AP

Why Are Conservatives More Susceptible to Believing Lies?

An interplay between how all humans think and how conservatives tend to act might actually explain a lot about our current moment.

Many conservatives have a loose relationship with facts. The right-wing denial of what most people think of as accepted reality starts with political issues: As recently as 2016, 45 percent of Republicans still believed that the Affordable Care Act included “death panels” (it doesn’t). A 2015 poll found that 54 percent of GOP primary voters believed then-President Obama to be a Muslim (…he isn’t).

Then there are the false beliefs about generally accepted science. Only 25 percent of self-proclaimed Trump voters agree that climate change is caused by human activities. Only 43 percent of Republicans overall believe that humans have evolved over time.

And then it gets really crazy. Almost 1 in 6 Trump voters, while simultaneously viewing photographs of the crowds at the 2016 inauguration of Donald Trump and at the 2012 inauguration of Barack Obama , insisted that the former were larger. Sixty-six percent of self-described “very conservative” Americans seriously believe that “Muslims are covertly implementing Sharia law in American courts.” Forty-six percent of Trump voters polled just after the 2016 election either thought that Hillary Clinton was connected to a child sex trafficking ring run out of the basement of a pizzeria in Washington, D.C., or weren’t sure if it was true.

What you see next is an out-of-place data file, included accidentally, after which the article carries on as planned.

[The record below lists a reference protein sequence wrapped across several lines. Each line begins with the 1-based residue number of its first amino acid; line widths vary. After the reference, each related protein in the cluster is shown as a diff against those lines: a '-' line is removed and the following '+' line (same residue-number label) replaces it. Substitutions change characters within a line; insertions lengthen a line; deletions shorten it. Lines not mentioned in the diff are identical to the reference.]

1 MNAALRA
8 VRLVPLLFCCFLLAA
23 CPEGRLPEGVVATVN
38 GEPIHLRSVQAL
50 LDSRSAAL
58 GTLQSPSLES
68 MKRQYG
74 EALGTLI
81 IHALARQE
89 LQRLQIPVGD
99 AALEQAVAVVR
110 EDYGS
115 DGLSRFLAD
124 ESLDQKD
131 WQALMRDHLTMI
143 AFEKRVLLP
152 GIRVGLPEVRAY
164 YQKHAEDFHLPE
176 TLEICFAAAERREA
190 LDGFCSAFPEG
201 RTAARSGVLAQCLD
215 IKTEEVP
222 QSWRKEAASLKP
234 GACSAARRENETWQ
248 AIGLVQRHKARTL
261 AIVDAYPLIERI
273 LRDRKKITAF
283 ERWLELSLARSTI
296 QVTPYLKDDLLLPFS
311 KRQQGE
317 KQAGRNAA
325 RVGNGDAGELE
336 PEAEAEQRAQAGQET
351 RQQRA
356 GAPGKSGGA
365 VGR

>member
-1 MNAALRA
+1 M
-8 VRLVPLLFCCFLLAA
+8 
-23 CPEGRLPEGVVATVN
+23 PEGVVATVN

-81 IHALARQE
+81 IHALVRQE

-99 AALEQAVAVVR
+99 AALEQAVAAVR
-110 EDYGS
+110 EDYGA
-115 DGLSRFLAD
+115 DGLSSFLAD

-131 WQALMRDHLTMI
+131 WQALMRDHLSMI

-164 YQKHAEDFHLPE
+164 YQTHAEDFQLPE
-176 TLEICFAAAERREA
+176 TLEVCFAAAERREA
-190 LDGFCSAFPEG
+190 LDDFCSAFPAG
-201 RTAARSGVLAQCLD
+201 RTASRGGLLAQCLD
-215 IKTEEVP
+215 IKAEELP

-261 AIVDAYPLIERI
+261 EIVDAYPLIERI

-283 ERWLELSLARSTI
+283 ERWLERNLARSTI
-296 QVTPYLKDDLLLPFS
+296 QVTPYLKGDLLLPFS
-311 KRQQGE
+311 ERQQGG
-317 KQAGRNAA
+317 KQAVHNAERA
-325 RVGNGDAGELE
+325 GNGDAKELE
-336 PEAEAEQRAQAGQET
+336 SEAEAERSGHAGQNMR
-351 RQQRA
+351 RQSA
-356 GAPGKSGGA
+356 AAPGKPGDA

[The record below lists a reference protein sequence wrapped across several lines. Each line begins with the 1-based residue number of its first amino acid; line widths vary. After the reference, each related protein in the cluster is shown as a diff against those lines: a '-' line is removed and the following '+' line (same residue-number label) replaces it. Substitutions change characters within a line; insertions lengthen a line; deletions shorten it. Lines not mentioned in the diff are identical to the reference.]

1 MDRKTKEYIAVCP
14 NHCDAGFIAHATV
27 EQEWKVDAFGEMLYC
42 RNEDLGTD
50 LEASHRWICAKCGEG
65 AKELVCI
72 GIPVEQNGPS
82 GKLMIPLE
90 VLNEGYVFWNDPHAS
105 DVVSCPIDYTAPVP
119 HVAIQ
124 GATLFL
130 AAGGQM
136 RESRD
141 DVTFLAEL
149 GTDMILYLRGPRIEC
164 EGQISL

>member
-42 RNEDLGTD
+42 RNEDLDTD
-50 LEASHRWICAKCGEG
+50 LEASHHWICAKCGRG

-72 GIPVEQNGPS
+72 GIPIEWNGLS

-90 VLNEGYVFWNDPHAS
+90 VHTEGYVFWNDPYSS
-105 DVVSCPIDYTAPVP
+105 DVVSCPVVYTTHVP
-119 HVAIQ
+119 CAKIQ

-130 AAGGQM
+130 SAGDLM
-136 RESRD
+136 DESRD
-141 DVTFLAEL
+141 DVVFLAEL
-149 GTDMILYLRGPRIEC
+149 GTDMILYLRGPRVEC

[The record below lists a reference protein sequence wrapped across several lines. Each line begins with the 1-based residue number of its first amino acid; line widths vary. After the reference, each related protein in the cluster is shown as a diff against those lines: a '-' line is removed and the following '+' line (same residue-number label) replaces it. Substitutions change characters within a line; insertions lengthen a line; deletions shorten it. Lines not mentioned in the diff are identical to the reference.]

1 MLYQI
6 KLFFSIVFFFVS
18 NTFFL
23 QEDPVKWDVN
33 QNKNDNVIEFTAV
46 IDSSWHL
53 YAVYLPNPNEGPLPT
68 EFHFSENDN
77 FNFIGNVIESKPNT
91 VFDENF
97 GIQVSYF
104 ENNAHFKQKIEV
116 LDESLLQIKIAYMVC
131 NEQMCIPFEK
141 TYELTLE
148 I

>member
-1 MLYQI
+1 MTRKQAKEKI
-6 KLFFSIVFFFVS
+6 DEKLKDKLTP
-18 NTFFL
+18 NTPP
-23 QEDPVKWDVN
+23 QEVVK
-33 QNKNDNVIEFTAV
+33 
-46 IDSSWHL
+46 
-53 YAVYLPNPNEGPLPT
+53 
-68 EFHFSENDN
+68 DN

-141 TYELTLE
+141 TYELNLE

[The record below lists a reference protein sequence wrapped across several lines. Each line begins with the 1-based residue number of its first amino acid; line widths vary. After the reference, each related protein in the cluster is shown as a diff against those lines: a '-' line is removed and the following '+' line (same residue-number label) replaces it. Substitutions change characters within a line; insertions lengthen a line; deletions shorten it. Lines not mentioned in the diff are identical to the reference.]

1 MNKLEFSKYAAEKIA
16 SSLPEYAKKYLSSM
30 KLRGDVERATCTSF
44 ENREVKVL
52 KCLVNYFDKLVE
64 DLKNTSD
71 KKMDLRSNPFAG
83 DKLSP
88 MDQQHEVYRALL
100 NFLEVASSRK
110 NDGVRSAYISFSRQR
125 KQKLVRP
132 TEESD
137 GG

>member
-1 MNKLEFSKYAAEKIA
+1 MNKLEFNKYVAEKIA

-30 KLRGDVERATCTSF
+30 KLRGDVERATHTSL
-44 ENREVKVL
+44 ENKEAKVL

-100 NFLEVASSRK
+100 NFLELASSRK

…the right seems to specialize in it. “Misinformation is currently predominantly a pathology of the right,” concluded a team of scholars from the Harvard Kennedy School and Northeastern University at a February 2017 conference. A BuzzFeed analysis found that three main hyperconservative Facebook pages were roughly twice as likely as three leading ultraliberal Facebook pages to publish fake or misleading information.

Slate.com

Religious data platform ‘targets mentally ill, vulnerable people’

So somebody brought a whole bunch of evidence about who Cambridge Analytica collaborated with in the United States other than the Trump campaign.
It turned out to be far-right-wing churches, conservative churches in the US. And they’ve built a platform that targets mentally ill or vulnerable people in order to draw them into church, to monetize them through donations. That’s the short-term goal. To help them is the facade for it, but ultimately the aim is to convert them to the politics of the far right.

What initially happened is that a Koch brothers-funded charity commissioned Cambridge Analytica, along with a software company called Glue, to build a software platform that could be used by churches in order to target vulnerable people.

And these are people who are suffering from addiction, financial distress, who might be struggling with opioid dependence or they might be dealing with bipolar issues. And all of these options are available in the software that has been deployed to the churches. And once those people are identified, they can target them with social media. And once brought into the church, they can also be recruited into the politics of the far right.

It was initially rolled out as a marriage program to save marriages at 16 major campuses, and some of those are megachurches. Some of them are as small as village churches, now that it’s available to pretty much everybody, and across all faiths: Catholic, Protestant, but mainly evangelical and dominion Catholics.

DW.com

The documentary People You May Know